8 November 2018
adapted slightly from the story by CIRES Communications
The Global Burden of Disease (GBD) is a critical resource for informed policymaking, with the goal of providing a tool to quantify health loss from hundreds of diseases, injuries, and risk factors, so that health systems worldwide can be improved and disparities can be eliminated.
GBD research incorporates both the prevalence of a given disease or risk factor and the relative harm it causes. The tools allow decision-makers to compare the effects of different diseases, such as malaria versus cancer, and then use that information at home. Collected and analyzed by a consortium of more than 2,300 researchers in more than 130 countries, the data capture premature death and disability from more than 300 diseases and injuries in 195 countries, by age and sex, from 1990 to the present. This method allows comparisons over time, across age groups, and among populations. Policymakers in Brazil, China, India, Indonesia, Mexico, Saudi Arabia, the United Kingdom, and other countries worldwide are collaborating with GBD researchers to adopt this approach for measuring their population's health and determining how it varies by different regions, socioeconomic status, or ethnic groups in their country. Every year GBD produces multiple peer-reviewed studies: Global Burden of Disease (GBD) Publications.
GBD's update for the year 2017 was published in The Lancet early November 2018. Among 84 assessed risks, the report includes an update for premature deaths worldwide due to ambient ozone pollution. GBD estimates 472 thousand premature deaths worldwide due to ambient ozone pollution, an increase of 20 percent from the year 2007 (392 thousand deaths). Estimates of worldwide premature deaths due to ambient particulate matter are much higher: 2,940 thousand deaths in 2017, an increase of 22 percent from 2007. Of all premature deaths in 2017 due to ambient ozone and ambient particulate matter, ozone accounted for 14 percent.
CSD scientists Kai-Lan Chang and Owen Cooper contributed to the ambient ozone mortality estimates by producing a new global map of surface ozone concentrations based on all available surface ozone observations (provided by the Tropospheric Ozone Assessment Report (TOAR)) and output from six global atmospheric chemistry models. This product, a fusion of observations and the best-performing models, provides a more accurate ozone field than can be achieved by any individual model. This work is a collaboration between CSD / CIRES and the University of North Carolina Chapel Hill (Dr. J. Jason West and Dr. Marc Serre), with support from the NASA Health and Air Quality Applied Sciences Team.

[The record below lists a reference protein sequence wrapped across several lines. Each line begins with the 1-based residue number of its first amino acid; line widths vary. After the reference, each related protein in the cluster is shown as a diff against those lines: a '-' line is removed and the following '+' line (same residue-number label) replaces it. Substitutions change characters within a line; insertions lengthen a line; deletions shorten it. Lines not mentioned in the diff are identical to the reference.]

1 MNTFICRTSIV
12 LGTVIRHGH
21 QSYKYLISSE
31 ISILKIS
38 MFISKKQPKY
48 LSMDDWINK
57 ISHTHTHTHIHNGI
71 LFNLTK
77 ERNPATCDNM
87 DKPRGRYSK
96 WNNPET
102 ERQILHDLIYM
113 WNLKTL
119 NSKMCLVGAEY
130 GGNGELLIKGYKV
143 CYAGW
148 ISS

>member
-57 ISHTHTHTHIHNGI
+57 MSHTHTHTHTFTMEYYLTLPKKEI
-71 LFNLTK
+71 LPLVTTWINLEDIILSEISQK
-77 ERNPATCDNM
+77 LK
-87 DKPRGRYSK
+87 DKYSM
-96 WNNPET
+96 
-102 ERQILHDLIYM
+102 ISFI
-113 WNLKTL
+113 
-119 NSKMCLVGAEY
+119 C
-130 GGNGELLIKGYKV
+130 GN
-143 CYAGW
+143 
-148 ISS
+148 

Chang, K.-L., O.R. Cooper, J.J. West, M.L. Serre, M.G. Schultz, M. Lin, V. Marécal, B. Josse, M. Deushi, K. Sudo, J. Liu, and C.A. Keller, A new method (M3Fusion v1) for combining observations and multiple model output for an improved estimate of the global surface ozone distribution, Geoscientific Model Development, doi:10.5194/gmd-12-955-2019, 2019.
We have developed a new statistical approach (M3Fusion) for combining surface ozone observations from thousands of monitoring sites around the world with the output from multiple atmospheric chemistry models to produce a global surface ozone distribution with greater accuracy than can be provided by any individual model. The ozone observations from 4766 monitoring sites were provided by the Tropospheric Ozone Assessment Report (TOAR) surface ozone database, which contains the world's largest collection of surface ozone metrics. Output from six models was provided by the participants of the Chemistry-Climate Model Initiative (CCMI) and NASA's Global Modeling and Assimilation Office (GMAO). We analyze the 6-month maximum of the maximum daily 8 h average ozone value (DMA8) for relevance to ozone health impacts. We interpolate the irregularly spaced observations onto a fine-resolution grid by using integrated nested Laplace approximations and compare the ozone field to each model in each world region. This method allows us to produce a global surface ozone field based on TOAR observations, which we then use to select the combination of global models with the greatest skill in each of eight world regions; models with greater skill in a particular region are given higher weight. This blended model product is bias corrected within 2° of observation locations to produce the final fused surface ozone product. We show that our fused product has an improved mean squared error compared to the simple multi-model ensemble mean, which is biased high in most regions of the world.
GBD 2017 Risk Factor Collaborators (a team of approximately 600), Global, regional, and national comparative risk assessment of 84 behavioural, environmental and occupational, and metabolic risks or clusters of risks for 195 countries and territories, 1990–2017: a systematic analysis for the Global Burden of Disease Study 2017, The Lancet, doi:10.1016/S0140-6736(18)32225-6, 2018.
The Global Burden of Diseases, Injuries, and Risk Factors Study 2017 (GBD 2017) provides a comprehensive assessment of risk factor exposure and attributable burden of disease. By providing estimates over a long time series, this study can monitor risk exposure trends critical to health surveillance and inform policy debates on the importance of addressing risks in context.